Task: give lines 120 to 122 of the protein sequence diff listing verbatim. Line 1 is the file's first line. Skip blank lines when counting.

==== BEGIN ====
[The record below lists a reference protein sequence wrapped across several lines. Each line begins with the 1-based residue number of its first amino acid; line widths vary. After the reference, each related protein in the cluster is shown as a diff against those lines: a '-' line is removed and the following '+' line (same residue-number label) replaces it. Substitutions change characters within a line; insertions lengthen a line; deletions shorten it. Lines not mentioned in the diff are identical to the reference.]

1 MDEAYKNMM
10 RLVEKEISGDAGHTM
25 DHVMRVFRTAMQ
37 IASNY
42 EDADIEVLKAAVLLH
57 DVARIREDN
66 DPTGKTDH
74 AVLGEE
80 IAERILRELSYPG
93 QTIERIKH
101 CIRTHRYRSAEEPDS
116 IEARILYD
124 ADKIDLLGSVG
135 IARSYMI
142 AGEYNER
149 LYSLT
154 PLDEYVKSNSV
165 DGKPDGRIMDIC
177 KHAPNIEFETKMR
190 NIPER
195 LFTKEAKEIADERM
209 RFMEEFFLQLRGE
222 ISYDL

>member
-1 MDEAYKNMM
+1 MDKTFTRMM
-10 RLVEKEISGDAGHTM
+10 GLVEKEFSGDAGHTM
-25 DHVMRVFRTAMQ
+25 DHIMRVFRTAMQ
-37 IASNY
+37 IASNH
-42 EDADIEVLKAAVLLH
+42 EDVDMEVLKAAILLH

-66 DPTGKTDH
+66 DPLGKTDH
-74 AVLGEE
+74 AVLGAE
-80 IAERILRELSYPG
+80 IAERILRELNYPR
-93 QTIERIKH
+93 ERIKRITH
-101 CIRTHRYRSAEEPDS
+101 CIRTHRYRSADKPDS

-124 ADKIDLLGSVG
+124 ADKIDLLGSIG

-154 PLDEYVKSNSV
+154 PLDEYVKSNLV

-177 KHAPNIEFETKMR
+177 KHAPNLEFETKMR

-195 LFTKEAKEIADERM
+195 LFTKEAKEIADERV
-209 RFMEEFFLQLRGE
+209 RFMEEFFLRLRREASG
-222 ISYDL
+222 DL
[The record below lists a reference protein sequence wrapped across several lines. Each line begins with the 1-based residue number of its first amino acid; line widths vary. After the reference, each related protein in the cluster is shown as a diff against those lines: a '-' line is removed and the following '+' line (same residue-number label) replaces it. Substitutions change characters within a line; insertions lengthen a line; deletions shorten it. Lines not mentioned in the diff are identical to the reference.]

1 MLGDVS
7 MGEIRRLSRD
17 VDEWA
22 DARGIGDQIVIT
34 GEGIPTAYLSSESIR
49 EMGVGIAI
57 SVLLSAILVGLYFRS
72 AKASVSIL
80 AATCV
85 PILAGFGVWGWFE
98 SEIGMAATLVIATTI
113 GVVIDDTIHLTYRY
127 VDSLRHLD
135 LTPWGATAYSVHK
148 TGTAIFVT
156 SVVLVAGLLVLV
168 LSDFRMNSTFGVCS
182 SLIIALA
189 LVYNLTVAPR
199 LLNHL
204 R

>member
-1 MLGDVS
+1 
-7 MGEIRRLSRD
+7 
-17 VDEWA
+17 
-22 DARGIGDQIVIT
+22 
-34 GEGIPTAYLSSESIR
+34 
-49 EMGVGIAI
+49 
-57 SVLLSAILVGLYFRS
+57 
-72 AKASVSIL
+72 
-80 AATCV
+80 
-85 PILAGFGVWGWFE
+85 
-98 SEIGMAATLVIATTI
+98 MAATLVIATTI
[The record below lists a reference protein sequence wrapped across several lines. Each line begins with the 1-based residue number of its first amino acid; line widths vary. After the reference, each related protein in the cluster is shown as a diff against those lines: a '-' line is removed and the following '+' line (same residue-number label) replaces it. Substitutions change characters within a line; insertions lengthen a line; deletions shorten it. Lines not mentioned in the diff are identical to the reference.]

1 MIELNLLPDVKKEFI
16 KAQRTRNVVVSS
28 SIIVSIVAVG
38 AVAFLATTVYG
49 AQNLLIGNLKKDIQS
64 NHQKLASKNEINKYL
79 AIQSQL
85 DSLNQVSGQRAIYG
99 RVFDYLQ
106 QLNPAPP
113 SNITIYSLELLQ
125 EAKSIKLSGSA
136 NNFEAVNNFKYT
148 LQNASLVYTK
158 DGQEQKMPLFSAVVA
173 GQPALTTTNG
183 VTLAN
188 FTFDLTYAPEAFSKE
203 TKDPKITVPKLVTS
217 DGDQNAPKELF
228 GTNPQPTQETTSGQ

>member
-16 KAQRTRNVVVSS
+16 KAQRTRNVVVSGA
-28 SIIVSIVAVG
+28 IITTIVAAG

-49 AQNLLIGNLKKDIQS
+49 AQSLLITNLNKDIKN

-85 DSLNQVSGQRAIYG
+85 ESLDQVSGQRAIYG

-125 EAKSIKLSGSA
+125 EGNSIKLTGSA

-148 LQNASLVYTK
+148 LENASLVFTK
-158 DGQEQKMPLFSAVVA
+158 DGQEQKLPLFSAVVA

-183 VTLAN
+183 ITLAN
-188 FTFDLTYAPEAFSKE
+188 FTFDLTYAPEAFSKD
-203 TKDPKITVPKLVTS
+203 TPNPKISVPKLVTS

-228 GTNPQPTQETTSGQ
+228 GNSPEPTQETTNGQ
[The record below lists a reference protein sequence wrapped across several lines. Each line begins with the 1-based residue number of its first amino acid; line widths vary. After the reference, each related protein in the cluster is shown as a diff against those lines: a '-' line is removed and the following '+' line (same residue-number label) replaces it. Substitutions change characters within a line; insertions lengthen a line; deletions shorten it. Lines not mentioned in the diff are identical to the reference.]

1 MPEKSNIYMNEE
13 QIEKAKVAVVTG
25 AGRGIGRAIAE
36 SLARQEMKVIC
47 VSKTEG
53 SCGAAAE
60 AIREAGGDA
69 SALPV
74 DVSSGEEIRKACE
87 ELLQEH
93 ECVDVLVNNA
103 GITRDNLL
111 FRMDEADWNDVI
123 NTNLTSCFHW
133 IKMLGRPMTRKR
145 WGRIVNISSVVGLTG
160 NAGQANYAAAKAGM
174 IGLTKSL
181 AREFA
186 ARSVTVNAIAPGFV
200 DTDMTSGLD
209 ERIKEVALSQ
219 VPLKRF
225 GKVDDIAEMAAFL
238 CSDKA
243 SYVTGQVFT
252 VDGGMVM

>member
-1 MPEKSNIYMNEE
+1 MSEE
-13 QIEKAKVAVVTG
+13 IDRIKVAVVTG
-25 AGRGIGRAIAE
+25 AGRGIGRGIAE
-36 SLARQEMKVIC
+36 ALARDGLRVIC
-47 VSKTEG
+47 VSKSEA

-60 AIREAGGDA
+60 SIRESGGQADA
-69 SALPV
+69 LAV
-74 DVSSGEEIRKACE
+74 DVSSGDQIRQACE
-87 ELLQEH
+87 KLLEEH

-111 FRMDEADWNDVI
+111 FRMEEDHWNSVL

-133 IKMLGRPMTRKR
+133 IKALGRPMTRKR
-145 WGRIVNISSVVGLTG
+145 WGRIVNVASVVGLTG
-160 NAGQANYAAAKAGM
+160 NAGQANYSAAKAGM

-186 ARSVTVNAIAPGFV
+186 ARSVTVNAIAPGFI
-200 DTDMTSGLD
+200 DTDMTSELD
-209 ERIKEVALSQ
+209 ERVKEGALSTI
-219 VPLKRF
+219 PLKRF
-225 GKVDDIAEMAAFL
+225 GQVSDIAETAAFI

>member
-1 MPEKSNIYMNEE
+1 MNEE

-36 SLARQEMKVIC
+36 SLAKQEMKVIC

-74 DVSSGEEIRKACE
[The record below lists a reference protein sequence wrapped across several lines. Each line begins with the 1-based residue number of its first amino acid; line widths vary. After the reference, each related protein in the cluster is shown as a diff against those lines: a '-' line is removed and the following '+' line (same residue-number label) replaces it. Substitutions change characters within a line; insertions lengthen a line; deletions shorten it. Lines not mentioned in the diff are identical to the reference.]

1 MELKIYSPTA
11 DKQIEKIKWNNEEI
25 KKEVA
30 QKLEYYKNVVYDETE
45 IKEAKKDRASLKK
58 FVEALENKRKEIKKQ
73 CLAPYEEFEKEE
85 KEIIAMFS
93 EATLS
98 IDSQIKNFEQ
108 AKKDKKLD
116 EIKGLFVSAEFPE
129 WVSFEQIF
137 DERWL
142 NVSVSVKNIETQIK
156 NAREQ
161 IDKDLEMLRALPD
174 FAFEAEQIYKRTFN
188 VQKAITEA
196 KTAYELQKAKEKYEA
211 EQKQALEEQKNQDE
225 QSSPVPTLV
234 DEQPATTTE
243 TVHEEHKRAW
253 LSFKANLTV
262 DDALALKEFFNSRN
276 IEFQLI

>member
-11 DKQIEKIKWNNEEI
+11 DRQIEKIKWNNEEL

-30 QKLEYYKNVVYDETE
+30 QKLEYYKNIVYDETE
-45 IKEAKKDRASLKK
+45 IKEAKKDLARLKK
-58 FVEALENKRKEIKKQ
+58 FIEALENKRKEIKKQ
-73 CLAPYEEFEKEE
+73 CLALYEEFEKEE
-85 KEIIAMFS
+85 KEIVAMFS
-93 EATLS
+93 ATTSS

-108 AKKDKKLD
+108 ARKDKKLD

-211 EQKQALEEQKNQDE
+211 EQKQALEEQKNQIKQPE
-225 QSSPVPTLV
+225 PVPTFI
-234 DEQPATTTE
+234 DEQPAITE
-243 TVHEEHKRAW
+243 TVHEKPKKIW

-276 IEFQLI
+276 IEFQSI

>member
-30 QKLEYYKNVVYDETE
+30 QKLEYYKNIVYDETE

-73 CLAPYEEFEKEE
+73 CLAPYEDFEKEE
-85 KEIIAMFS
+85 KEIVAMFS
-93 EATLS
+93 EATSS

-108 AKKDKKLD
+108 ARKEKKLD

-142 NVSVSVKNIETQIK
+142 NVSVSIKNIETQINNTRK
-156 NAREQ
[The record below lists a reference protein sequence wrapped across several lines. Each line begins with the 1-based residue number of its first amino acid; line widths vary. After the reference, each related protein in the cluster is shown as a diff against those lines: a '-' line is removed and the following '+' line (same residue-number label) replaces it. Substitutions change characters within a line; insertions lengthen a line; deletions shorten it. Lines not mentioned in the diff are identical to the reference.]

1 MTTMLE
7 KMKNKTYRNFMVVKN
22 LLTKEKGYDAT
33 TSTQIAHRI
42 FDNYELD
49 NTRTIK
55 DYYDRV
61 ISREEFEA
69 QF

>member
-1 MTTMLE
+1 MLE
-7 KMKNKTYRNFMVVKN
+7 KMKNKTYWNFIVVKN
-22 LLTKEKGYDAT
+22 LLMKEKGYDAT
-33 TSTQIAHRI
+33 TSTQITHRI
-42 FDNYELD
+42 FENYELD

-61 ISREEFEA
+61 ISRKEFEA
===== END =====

183 VTLAN
188 FTFDLTYAPEAFSKE
203 TKDPKITVPKLVTS